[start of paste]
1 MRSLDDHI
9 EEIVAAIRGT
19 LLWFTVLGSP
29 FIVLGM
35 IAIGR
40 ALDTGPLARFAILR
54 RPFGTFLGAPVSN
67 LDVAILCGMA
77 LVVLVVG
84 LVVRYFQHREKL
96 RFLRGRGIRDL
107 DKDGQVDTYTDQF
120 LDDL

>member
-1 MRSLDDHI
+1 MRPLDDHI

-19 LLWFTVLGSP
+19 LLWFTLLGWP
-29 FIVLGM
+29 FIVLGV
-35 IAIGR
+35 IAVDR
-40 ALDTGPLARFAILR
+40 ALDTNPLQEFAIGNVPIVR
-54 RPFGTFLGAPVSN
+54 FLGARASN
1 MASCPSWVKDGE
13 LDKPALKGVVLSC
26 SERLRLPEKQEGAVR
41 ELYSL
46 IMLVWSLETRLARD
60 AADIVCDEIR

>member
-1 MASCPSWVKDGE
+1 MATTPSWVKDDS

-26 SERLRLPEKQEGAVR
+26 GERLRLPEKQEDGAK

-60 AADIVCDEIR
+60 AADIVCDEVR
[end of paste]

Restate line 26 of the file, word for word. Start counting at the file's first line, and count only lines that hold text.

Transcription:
+54 FLGARASN